Attribute: Understanding the young leader’s strengths, learning abilities and creating opportunity to expose them to real time teachable POV and experiences morphing their thinking and business acumen.

 

Constructive Critic: Future success of the company lies in its ability to create robust ideas today and bring them to life. Experienced leaders can morph the thoughts of young leaders by reshaping, refining and revising ideas by employing constructive dissention and experiential know-how. Beware of being considered a “naysayer” or excessively critical of someone’s idea and maintain respect in conversation.

Attribute: Experienced leaders can facilitate this process by being approachable and personable. They can show optimism, a willingness to listen, share, and collaborate on ideas and do so with respect.

 

Implementation Specialist: Leveraging operations know-how, field credibility, familiarity with stakeholders and their motivations and historical references should help experienced leaders play the role of an implementation specialist. The key is to practice—purposeful obsolescence of old processes; understanding that obsession to perfection is the nemesis of change and effectively dealing with “we have always done it this way” people.

Attribute: Being gracious to receive help in structured problem solving which comes naturally to young leaders. Experienced leaders should use their can-do attitude and resourcefulness to get things done.

 

Intangibles Evaluator: Using a structured objectivized lens to evaluate soft-(process) & sensitive-(people centric) decisions. This helps navigate the emotional barrier often faced in managing process of change. This supplements objective/analytical framework provided by young generation & creates winning outfit for both generations to partner and drive change across broader organization.

Attribute: Creating a rating mechanism to evaluate multiple plans for implementation feasibility, working informal networks ahead. This develops young leaders’ skills to become effective at aligning people.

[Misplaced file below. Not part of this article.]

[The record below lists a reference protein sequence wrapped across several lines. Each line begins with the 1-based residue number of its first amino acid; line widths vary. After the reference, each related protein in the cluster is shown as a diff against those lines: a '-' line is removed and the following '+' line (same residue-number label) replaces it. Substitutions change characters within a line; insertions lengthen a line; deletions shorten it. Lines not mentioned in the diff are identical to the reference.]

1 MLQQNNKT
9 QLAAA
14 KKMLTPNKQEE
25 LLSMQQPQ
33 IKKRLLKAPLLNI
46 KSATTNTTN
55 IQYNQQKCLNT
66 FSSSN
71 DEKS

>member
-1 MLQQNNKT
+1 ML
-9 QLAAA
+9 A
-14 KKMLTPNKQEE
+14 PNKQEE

Technology Embracer: The key is to practice looking at world from a young leader’s perspective to gain exposure and appreciation for technology. This sharpens their technical savvy, improves their ability to find appropriate use for technology; channel young leader’s enthusiasm and focus them in the right direction. Technology embracers not only accept technology but also become the promoters of change for the organization.

Attribute: Practice walk-the-talk leadership to be seen as open to technological experimentation. Proactively find areas of application focused on simplification of work effort and processes through technology.

 

Message Crafter: Culled from their experience of knowing the players, experienced leaders should help young leaders build a story that resonates, sticks and helps paint the convincing picture of “what, why and how.” By understanding the key stakeholders at play, areas of pain, anticipating possible area of resistance, crafting a message which speaks to their concern & strengthen their belief that appropriate rigor was applied.

Attribute: This is not about building Power Point presentations, but crafting a message for its content, tone, style based on players. Experienced leaders are crafters and young leaders are vision communicators.

 

Value Driver: Experienced leaders through their operational experience and expertise, credibility and informal/formal networks have to hold people accountable to achieve their targets. Leverage young leaders’ analytical framework, problem solving skills, set right metrics that drives right behavior and their innate experience to separate uncontrollable from controllable variances to extract full value of change process.

Attribute: Leading by example, setting high standards for personal and professional development, holding people accountable, setting right metrics, showing how to derive value out of the organization provides a learning lab.

 

About the author: Shekar Natarajan is North American Director of Supply Planning for Anheuser Busch. He was formerly the Director of Supply Chain for the Pepsi Beverages Co. He was recognized this year as Supply & Demand Chain Executives 2011 Next Generation Thought Leader for the Supply Chain.